Extract of AAF Accident Report - 11 December 1944

2Lt. Ballard had primary training at Chickasha, Ok, Basic at Garden City, Ks, Advanced at Frederick, Ok, B-24 transition at Fort Worth, Tx and was rated a pilot 23 May 1944. Pilot time was 480.40 hrs. B-24 time was 205.30 hrs.


Aircraft numbers 42-73344 (here after referred to as Baker 2 - [Ballard's Plane]) and 42-73357 (here after referred to as Baker 5) were two of an eighteen ship formation. The formation was mad up of three boxes of six ships, each using a Combat Box Stagger type of formation. Each Box was made up of two three-ship elements in a V, the second element being stagger and stacked up.

Both aircraft were assigned to the same Box, Baker 2 being right wing man in the first element and Baker five being right wing man in the second element.

The first ship of the formation took off at 0730 MST, the following ships at 30-second intervals, using runway 120. The sun's glare made it exceedingly difficult to see the aircraft in front, causing confusion as to which were the lead aircraft. Contributing to the confusion, one aircraft aborted the formation to the inside, being unable to retract the landing gear. In this confusion Baker 2 formed on Baker 4 in Baker 5's position. Baker 5 then pulled up under Baker 2 and slightly to the rear. The collision occurred shortly thereafter. On impact, Baker 5 dived straight into the ground and Baker 2 did a maneuver described as a chandelle before rolling over and diving into the ground.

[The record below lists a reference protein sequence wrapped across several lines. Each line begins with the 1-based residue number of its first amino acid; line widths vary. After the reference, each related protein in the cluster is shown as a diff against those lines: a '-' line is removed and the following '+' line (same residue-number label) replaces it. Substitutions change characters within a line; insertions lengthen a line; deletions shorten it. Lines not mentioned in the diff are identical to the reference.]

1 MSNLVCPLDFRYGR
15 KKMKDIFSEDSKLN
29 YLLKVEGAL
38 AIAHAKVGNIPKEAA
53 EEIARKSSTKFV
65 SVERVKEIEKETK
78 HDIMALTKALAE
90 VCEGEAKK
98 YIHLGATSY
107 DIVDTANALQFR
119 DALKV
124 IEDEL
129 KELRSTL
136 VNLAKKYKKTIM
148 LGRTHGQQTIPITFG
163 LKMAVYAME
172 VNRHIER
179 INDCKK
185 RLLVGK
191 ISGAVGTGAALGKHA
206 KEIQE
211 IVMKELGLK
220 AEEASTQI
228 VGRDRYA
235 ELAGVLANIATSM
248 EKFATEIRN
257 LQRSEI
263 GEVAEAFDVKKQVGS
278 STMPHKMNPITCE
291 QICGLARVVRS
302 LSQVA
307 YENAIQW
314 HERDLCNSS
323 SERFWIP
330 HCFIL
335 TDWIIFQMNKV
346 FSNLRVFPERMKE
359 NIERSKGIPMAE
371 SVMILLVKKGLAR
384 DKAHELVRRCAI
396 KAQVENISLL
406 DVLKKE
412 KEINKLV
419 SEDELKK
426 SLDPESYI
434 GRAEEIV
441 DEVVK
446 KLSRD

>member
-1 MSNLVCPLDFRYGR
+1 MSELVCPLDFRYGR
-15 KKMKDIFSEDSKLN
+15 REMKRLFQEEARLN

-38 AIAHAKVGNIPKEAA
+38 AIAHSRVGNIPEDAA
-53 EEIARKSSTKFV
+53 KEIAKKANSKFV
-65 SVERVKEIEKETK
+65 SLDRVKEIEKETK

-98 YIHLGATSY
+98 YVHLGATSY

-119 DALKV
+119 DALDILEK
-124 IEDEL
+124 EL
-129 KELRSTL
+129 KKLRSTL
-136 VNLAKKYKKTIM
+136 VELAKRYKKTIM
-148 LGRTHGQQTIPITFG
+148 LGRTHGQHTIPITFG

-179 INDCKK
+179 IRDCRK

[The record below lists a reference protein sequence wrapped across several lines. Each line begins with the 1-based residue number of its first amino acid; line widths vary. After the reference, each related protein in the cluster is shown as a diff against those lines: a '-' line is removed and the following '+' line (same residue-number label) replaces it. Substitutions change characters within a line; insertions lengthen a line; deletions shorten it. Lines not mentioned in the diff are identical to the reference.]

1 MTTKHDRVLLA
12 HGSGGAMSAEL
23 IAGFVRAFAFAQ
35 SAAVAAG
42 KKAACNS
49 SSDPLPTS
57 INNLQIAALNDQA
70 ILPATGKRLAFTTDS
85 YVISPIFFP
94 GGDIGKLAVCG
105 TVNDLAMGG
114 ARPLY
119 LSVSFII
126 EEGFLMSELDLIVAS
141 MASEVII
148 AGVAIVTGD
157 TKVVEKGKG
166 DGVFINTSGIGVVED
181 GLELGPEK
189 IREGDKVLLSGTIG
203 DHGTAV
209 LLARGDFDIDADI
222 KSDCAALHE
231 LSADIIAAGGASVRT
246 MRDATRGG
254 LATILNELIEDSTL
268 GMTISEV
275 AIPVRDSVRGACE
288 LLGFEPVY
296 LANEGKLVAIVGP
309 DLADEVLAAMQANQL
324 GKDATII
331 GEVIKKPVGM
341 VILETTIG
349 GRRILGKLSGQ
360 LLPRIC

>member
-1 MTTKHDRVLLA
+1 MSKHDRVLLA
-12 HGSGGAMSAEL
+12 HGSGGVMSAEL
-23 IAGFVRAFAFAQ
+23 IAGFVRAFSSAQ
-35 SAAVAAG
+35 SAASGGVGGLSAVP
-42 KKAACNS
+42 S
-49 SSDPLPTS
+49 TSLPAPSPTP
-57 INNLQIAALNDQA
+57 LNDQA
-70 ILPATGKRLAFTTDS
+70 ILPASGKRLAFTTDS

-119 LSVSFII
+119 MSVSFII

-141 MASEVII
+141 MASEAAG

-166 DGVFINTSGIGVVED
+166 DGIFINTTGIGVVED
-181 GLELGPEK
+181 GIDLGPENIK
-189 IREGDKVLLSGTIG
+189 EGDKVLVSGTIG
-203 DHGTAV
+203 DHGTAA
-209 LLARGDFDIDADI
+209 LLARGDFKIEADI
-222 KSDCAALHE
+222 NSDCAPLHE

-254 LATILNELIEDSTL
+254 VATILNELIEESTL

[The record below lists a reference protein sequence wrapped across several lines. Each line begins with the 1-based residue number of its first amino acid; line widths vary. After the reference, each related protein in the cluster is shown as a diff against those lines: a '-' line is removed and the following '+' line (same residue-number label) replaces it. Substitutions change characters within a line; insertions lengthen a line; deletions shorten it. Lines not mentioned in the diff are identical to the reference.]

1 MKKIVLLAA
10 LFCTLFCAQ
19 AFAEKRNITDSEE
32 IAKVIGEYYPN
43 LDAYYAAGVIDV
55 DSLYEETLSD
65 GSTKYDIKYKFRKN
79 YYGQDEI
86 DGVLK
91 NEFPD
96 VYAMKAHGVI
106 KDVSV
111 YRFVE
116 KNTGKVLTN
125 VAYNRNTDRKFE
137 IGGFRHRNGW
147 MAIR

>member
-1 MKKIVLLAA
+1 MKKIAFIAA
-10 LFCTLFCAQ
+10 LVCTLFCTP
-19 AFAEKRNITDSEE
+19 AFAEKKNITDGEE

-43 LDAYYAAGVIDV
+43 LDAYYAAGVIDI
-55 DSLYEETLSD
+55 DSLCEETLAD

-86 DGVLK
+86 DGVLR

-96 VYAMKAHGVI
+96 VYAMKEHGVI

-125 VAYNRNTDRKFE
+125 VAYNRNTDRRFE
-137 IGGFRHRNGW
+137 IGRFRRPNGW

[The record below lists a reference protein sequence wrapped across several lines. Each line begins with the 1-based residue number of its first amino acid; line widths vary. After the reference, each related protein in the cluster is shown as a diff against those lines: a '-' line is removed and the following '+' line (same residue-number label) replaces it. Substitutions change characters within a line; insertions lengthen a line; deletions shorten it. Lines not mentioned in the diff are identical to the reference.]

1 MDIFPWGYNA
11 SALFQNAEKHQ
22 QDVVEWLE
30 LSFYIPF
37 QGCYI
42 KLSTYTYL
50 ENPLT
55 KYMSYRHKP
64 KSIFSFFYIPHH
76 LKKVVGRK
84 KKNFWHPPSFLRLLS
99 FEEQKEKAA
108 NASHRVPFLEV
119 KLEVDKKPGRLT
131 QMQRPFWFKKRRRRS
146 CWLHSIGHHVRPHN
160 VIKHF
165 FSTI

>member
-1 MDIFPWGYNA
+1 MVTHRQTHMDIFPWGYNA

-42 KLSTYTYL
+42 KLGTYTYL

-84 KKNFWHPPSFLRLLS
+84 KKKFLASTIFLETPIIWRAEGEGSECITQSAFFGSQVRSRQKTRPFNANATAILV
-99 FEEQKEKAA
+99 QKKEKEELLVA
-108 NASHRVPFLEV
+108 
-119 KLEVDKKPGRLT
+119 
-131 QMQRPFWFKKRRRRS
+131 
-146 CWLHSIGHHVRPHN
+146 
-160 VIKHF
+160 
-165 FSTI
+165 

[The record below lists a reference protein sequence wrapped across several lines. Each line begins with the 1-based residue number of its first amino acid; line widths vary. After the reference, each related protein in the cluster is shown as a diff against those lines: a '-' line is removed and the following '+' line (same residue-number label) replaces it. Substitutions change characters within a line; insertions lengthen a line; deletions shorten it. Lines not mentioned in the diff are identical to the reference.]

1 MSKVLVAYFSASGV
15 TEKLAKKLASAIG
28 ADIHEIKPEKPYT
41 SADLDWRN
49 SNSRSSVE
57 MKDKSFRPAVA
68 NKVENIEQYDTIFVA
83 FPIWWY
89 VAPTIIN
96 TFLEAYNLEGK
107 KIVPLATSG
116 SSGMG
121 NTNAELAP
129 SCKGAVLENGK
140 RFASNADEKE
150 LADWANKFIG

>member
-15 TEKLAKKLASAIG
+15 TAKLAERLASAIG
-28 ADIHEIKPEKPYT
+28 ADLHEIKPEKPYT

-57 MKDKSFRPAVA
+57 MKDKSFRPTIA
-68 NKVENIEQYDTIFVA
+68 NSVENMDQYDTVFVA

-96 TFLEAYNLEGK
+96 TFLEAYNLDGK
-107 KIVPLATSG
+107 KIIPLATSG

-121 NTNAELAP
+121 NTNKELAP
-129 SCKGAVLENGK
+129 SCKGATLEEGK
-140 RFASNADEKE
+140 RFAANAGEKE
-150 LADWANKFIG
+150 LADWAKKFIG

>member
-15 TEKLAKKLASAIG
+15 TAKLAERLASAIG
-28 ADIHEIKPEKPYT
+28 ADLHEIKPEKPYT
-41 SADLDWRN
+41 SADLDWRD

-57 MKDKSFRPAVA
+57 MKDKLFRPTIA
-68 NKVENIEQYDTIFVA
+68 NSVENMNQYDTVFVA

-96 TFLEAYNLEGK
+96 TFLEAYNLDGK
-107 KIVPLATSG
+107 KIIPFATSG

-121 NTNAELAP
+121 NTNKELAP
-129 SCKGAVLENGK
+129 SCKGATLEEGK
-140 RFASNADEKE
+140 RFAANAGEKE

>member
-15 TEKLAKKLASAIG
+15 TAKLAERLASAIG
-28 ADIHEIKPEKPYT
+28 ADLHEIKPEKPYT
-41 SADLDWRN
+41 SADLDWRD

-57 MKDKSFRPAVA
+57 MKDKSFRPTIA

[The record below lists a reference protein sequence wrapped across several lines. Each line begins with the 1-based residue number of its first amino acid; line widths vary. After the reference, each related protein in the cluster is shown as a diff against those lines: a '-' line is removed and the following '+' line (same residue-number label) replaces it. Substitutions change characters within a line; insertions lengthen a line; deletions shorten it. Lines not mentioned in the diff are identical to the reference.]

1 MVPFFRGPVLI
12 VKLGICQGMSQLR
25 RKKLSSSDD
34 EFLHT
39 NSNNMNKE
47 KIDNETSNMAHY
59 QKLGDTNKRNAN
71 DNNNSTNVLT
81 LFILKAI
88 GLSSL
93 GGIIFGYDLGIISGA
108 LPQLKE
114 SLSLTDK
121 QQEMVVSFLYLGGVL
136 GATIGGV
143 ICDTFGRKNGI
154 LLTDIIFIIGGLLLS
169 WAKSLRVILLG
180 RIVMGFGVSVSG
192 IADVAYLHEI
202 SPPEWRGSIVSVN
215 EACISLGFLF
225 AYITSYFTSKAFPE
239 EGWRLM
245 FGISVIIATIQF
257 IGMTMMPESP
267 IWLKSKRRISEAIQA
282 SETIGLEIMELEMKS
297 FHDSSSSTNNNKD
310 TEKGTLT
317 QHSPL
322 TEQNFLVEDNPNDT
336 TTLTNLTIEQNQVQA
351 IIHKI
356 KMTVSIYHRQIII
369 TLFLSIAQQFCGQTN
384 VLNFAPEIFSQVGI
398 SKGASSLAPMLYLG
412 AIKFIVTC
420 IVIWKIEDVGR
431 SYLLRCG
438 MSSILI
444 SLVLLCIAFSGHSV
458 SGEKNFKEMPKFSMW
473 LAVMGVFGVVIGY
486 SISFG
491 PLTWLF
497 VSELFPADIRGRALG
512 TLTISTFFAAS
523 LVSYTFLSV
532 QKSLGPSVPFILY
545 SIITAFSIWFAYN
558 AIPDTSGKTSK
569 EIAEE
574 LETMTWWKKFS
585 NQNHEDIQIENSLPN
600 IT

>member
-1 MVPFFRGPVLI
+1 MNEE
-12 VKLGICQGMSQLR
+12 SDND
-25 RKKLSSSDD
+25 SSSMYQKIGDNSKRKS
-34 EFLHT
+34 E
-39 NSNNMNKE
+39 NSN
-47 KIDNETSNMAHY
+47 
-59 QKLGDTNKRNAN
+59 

The aircraft crashed approximately 200 yards apart from an altitude of 1,500 feet. All occupants were killed instantly. Both aircraft exploded and were burned completely on contact with the ground.


Confusion as to identity of aircraft arising from formation take-off into the sun and improper technique in leaving formation when aborting.


That a formation control Officer ride in the tail position of the lead aircraft of the formation.

That sun glasses be made available for all pilots required to fly formation.